Enlarge / Nanoparticles (black dots) sit in the remains of a cell they’ve helped kill. (credit: University of Michigan)
One of the ways to kill a cancer is to cook it, since heat can kill cells.

The trick, of course, is to only cook the cancer and not the surrounding tissue.

To do this, you need to have an accurate idea of the extent of a tumor, a precise mechanism for delivering heat, and a damn good thermometer.
It may surprise you to learn that gold nanoparticles do a pretty good job of achieving the first two.

The third—a good thermometer—has eluded researchers for quite some time.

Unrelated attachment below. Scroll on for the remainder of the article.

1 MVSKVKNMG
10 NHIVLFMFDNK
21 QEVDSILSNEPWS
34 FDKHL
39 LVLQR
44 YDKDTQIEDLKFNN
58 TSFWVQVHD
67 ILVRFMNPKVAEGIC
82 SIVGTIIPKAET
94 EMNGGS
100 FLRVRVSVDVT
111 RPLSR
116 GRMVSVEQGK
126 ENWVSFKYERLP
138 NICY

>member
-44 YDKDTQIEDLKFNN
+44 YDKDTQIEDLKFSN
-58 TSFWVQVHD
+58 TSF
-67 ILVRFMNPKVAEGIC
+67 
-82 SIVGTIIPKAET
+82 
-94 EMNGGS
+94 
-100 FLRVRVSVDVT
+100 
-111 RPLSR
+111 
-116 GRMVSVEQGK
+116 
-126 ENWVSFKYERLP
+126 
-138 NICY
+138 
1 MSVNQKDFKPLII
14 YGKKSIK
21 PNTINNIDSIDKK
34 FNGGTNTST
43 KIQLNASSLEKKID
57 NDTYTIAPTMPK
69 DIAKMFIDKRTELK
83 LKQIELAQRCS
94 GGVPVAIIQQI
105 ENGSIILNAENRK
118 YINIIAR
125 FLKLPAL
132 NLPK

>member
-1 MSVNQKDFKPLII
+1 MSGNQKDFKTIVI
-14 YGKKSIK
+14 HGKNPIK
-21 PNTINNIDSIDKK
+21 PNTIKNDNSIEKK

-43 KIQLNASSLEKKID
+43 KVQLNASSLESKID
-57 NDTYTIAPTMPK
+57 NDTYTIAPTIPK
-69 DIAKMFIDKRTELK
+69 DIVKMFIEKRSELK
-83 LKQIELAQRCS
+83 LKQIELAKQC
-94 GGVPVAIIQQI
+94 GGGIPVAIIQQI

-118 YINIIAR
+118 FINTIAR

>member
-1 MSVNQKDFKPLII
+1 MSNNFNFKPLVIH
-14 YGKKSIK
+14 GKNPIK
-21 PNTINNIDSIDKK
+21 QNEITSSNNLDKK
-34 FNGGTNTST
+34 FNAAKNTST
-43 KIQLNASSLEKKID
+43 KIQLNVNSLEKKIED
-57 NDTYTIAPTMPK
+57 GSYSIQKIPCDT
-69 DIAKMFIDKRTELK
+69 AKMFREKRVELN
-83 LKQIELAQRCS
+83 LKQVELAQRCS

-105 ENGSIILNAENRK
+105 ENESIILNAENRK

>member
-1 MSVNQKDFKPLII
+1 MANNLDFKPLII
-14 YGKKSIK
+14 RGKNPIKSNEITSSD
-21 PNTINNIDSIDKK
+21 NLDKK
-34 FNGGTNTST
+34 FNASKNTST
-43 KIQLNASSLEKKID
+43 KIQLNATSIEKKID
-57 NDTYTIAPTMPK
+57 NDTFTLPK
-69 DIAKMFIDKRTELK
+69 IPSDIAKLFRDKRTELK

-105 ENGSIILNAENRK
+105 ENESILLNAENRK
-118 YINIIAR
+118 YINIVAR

But, now it seems that gold nanoparticles may provide the full trifecta.
Drowning a tumor in molten gold
Some cancers—the ones most people imagine when they think of cancer—form lumps of tissue.

At some point, these lumps require a blood supply. Once supplied with blood vessels, the tumor can not only grow, but it has a readily available transport system to deliver the cells that can spread the cancer throughout the body.

For the patient, this is not good news.
The development of a blood supply opens up new imaging and treatment options, though.

Cancer tumors are not well-organized tissues compared to healthy tissue like muscle or kidney tissue.
So there are lots of nooks and crannies in a tumor that can trap small particles.

And that is exactly what researchers hope to take advantage of.

Gold nanoparticles are injected into the blood stream; these exit the blood supply, but, in most of the body, they get rapidly cleaned out.

Except for inside tumors, where the nanoparticles lodge all over the place.
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